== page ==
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Foodservice and drinking places added 124,000 jobs in February, according to the Bureau of Labor Statistics.

Foodservice adds 124K jobs in February as U.S. jobless rate slips to 3.8%

Leisure and hospitality employment remains 1.5M below 2020 pre-pandemic level, Bureau of Labor Statistics reports

Foodservice and drinking places added about 124,000 jobs in February, and the overall U.S. unemployment rate slipped to 3.8%, the Bureau of Labor Statistics reported Friday.

“Restaurant industry job growth settled into a remarkably consistent trend in recent months,” wrote Bruce Grindy, chief economist for the Nation’s Restaurant Association, in his analysis of the latest statistics.

Leisure and hospitality positions provided more than a quarter of the job growth in February, a month in which total non-farm payroll employment rose by 678,000, the bureau said.

Employment in leisure and hospitality continued to increase, with a gain of 179,000 in February. In addition to the 124,00 jobs added in foodservice establishments and drinking places, the accommodation sector added 28,000.

Overall employment in the leisure and hospitality sector has not returned to pre-COVID pandemic levels.

“Since February 2020, employment in leisure and hospitality is down by 1.5 million, or 9%,” the bureau noted in its monthly report.

Grindy of the restaurant association said February represented the sector’s fourth consecutive month with job growth in the 125,000-position range and 14th consecutive month of employment gains overall.

“In total during the last 14 months, eating and drinking places added a net 1.8 million jobs,” Grindy said.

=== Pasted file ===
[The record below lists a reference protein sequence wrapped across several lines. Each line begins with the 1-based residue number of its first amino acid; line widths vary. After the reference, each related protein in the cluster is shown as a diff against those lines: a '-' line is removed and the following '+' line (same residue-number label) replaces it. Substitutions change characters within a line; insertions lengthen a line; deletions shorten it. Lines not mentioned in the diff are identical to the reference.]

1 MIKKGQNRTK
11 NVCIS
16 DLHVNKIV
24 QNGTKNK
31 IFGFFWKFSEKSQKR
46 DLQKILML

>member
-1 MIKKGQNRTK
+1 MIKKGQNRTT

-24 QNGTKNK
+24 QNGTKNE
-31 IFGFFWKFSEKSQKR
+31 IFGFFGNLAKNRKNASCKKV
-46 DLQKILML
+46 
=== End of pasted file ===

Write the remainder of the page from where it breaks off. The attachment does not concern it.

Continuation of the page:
“Despite the steady gains in recent months, eating and drinking places remained 824,000 jobs – or 6.7% – below their February 2020 pre-pandemic employment peak,” he said.

Segment-level data, which lag the overall jobless numbers by a month, for January indicate staffing levels have rebounded but not reached pre-pandemic numbers.

“The full-service segment suffered the most job losses during the initial months of the pandemic – and still has the longest path to recovery,” Grindy noted. “As of January 2022, full-service restaurant staffing levels were over 650,000 jobs (or 12%) below pre-coronavirus readings in February 2020.”

Job losses in the limited-service segments were less severe during the early months of the pandemic.

“As of January 2022, staffing levels at snack and nonalcoholic beverage bars – including coffee, doughnut and ice cream shops – were 68,000 jobs (or 8%) above February 2020 readings,” Grindy said.

The quick-service and fast-casual segments remained 81,000 jobs (or 2%) below pre-pandemic levels, he said.

Contact Ron Ruggless at [email protected]

Follow him on Twitter: @RonRuggless

TAGS: Operations
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